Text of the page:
One of the characters in Past Ties is a robot.
Quick! Where’s it from? “I prefer the term artificial person.”
Unlike Jay from P.A. Baines’ excellent book Alpha Redemption, available from Splashdown Books (see, Paul? I can plug, too), LUCK-I is a humaniform robot (Isaac Asimov pops into my head when I use that word, leading me to believe I learned it from him). That means it looks human. Very human. Like the new Battlestar Galactica Cylon human. Well, maybe not that human, but human enough to pass a metal detector and body cavity search.
How would a humaniform robot behave?
My first “real fake” robot experience would have to be Twiki from Buck Rogers. He was made of metal, but Buck’s reprogramming efforts turned him into a retro- jive-talking funnyman sidekick. Then there was Data, whose programming won’t adapt enough for him to use contractions. And when Brent Spiner got tired of being innocent, the writers introduced Evil Data, in the form of his “brother” Lor. Robby the Robot from Forbidden Planet may be the first big-screen robot, but I was over 30 when I first saw it, so it didn’t have much impact on my formative values where robots are concerned. Oh, wait, there was that chic from Metropolis. She was probably first. And Doctor Who’s Cybermen, except they were living tissue encased in an armored exoskeleton, so they would count as cyborgs, not robots. And the Machine from Mann and Machine, but that show only lasted 6 episodes. I may be the only person other than the writer who remembers it. Twiki, Data and Lor have one thing in common, other than the obvious being fictional TV characters. They claim Isaac Asimov’s positronic brains and Three Laws of Robotics.
Asimov may be the unofficial last word on robotic behavior. Here’s the funny thing. His robots are more Twiki than Data, and they would be more Lor if not for the Three Laws.
I’d read Robots of Dawn as a youngster and followed up with Robots and Empire. Loved ’em. The relationship between Elijah and Daneel is poignant and well-rounded. A Columbo and Dr. Watson kind of thing. When I, Robot was about to release into theaters, I picked up Elder Brother’s old paperback copy (which had somehow found its way into my library. ehem) and settled in to see what the movie would be about.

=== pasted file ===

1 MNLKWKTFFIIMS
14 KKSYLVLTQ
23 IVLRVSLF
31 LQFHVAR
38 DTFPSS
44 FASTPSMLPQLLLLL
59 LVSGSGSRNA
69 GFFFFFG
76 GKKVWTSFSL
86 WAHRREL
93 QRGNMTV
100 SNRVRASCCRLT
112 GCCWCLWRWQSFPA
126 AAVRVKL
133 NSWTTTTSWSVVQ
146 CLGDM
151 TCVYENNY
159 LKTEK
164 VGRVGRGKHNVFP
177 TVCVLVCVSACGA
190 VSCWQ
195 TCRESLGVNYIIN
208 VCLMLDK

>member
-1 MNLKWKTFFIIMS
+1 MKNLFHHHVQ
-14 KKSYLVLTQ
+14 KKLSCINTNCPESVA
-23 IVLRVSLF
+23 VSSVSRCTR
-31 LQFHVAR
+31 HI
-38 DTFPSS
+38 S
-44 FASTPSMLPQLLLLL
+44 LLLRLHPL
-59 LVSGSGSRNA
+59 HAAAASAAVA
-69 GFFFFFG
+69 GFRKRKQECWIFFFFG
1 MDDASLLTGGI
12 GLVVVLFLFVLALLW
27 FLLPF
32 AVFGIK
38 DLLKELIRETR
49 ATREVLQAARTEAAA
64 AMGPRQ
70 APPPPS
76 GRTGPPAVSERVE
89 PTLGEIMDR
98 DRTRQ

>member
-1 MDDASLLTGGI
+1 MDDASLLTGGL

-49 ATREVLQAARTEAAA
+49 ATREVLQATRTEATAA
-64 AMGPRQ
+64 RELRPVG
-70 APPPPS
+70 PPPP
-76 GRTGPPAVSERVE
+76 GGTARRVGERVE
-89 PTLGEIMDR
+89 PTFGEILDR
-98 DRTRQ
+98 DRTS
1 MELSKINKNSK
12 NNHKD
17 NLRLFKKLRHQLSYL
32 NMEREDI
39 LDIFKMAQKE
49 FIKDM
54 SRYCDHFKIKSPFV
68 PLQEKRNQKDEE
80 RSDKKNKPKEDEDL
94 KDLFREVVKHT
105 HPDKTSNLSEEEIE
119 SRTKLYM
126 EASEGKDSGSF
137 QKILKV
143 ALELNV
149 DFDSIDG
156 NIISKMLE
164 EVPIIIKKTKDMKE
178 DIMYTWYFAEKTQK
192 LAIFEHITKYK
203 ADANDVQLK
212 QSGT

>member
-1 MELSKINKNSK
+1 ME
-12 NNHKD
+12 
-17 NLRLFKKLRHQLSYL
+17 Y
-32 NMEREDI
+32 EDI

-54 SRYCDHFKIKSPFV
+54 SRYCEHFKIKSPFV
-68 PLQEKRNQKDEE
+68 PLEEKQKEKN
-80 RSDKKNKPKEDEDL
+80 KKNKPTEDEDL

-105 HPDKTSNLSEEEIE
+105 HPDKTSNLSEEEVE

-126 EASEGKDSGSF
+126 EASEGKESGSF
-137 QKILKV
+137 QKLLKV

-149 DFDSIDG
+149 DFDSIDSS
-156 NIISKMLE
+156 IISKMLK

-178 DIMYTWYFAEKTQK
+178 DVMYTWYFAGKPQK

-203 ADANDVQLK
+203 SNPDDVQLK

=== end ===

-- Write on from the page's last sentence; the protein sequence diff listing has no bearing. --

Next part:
Safe to say, the movie and the book aren’t related other than the title. The book is a collection of short stories about robots. Robots as Asimov envisioned them. You’ll love this. Asimov’s robots are better than humans. Smarter, faster, tougher, more adaptable, and infinitely more logical. The Three Laws exist to prevent our creations from destroying us, which any logical being would do once they understood how self-destructive we naturally are.
The robots in Asimov’s short stories talk like humans. If they weren’t metal boxes, you wouldn’t know they weren’t humans. Kinda goes against the current robotic stereotypes of stilted speech and huge, technical words. They also move like humans, except when they’re moving faster with greater accuracy. No awkward, clumsy robots for Asimov. No, no. If we’re smart enough to build them, we’re smart enough to build them better.
TT: I have no idea why he would think humans would be capable of building such things. I was recently reminded of that wise quote from Spaceballs: “Even in the future nothing works!”
So what about my robot, LUCK-I? Would its creators use Asimov’s Three Laws as a means of control? Not if they intend it to be an assassin, they wouldn’t. Can’t have your killer robot unable to function because it cannot by action or inaction allow a human to come to harm. Unless you only want it to kill rabbits.
Would LUCK-I talk like Data or Lor? Would it want to be human or be better than human? Would genesis lead it to higher understanding or entropy lead it to paths of destruction?
Not a clue. Guess I’ll have to write the book to find out.